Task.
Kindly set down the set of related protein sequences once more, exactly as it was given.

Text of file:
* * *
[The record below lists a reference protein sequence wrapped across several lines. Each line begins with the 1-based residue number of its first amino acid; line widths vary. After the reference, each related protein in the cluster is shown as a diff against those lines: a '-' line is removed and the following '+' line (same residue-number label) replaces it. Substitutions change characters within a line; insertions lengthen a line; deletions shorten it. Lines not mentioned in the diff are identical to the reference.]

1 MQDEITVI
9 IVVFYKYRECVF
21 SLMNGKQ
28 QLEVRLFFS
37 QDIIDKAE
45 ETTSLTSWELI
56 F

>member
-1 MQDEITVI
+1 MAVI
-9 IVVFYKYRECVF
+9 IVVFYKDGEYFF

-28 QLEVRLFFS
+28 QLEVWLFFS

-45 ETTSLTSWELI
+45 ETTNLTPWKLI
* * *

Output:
[The record below lists a reference protein sequence wrapped across several lines. Each line begins with the 1-based residue number of its first amino acid; line widths vary. After the reference, each related protein in the cluster is shown as a diff against those lines: a '-' line is removed and the following '+' line (same residue-number label) replaces it. Substitutions change characters within a line; insertions lengthen a line; deletions shorten it. Lines not mentioned in the diff are identical to the reference.]

1 MQDEITVI
9 IVVFYKYRECVF
21 SLMNGKQ
28 QLEVRLFFS
37 QDIIDKAE
45 ETTSLTSWELI
56 F

>member
-1 MQDEITVI
+1 MAVI
-9 IVVFYKYRECVF
+9 IVVFYKDGEYFF

-28 QLEVRLFFS
+28 QLEVWLFFS

-45 ETTSLTSWELI
+45 ETTNLTPWKLI